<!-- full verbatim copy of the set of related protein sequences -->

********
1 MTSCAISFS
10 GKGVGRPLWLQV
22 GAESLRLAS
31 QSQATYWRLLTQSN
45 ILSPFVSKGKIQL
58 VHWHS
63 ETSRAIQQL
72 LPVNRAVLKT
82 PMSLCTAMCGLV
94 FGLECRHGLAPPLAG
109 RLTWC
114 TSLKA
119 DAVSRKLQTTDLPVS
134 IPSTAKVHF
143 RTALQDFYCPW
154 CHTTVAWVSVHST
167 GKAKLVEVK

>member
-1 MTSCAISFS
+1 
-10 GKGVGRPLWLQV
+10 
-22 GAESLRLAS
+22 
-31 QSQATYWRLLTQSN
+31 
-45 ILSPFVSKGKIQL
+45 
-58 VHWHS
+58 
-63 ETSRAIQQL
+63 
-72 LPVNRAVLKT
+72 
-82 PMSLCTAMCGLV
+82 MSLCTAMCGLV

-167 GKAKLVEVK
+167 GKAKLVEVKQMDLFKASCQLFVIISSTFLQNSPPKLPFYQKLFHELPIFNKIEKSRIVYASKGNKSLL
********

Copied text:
1 MTSCAISFS
10 GKGVGRPLWLQV
22 GAESLRLAS
31 QSQATYWRLLTQSN
45 ILSPFVSKGKIQL
58 VHWHS
63 ETSRAIQQL
72 LPVNRAVLKT
82 PMSLCTAMCGLV
94 FGLECRHGLAPPLAG
109 RLTWC
114 TSLKA
119 DAVSRKLQTTDLPVS
134 IPSTAKVHF
143 RTALQDFYCPW
154 CHTTVAWVSVHST
167 GKAKLVEVK

>member
-1 MTSCAISFS
+1 
-10 GKGVGRPLWLQV
+10 
-22 GAESLRLAS
+22 
-31 QSQATYWRLLTQSN
+31 
-45 ILSPFVSKGKIQL
+45 
-58 VHWHS
+58 
-63 ETSRAIQQL
+63 
-72 LPVNRAVLKT
+72 
-82 PMSLCTAMCGLV
+82 MSLCTAMCGLV

-167 GKAKLVEVK
+167 GKAKLVEVKQMDLFKASCQLFVIISSTFLQNSPPKLPFYQKLFHELPIFNKIEKSRIVYASKGNKSLL